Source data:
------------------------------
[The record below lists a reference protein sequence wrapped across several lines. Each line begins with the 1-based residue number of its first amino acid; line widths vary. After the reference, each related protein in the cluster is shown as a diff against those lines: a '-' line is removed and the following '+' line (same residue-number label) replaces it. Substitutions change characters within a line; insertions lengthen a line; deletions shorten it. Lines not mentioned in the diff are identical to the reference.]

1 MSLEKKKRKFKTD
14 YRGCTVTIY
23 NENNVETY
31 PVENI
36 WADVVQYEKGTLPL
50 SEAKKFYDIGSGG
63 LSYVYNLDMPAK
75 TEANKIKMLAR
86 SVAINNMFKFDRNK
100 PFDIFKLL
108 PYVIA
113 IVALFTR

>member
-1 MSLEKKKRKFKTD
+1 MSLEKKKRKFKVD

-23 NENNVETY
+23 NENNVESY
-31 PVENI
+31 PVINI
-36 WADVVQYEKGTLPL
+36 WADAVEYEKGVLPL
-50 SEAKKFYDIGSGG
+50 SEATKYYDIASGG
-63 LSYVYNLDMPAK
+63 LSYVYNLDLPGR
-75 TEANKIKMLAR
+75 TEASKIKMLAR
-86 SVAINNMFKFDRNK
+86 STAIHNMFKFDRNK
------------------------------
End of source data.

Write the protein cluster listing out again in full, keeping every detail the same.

[The record below lists a reference protein sequence wrapped across several lines. Each line begins with the 1-based residue number of its first amino acid; line widths vary. After the reference, each related protein in the cluster is shown as a diff against those lines: a '-' line is removed and the following '+' line (same residue-number label) replaces it. Substitutions change characters within a line; insertions lengthen a line; deletions shorten it. Lines not mentioned in the diff are identical to the reference.]

1 MSLEKKKRKFKTD
14 YRGCTVTIY
23 NENNVETY
31 PVENI
36 WADVVQYEKGTLPL
50 SEAKKFYDIGSGG
63 LSYVYNLDMPAK
75 TEANKIKMLAR
86 SVAINNMFKFDRNK
100 PFDIFKLL
108 PYVIA
113 IVALFTR

>member
-1 MSLEKKKRKFKTD
+1 MSLEKKKRKFKVD

-23 NENNVETY
+23 NENNVESY
-31 PVENI
+31 PVINI
-36 WADVVQYEKGTLPL
+36 WADAVEYEKGVLPL
-50 SEAKKFYDIGSGG
+50 SEATKYYDIASGG
-63 LSYVYNLDMPAK
+63 LSYVYNLDLPGR
-75 TEANKIKMLAR
+75 TEASKIKMLAR
-86 SVAINNMFKFDRNK
+86 STAIHNMFKFDRNK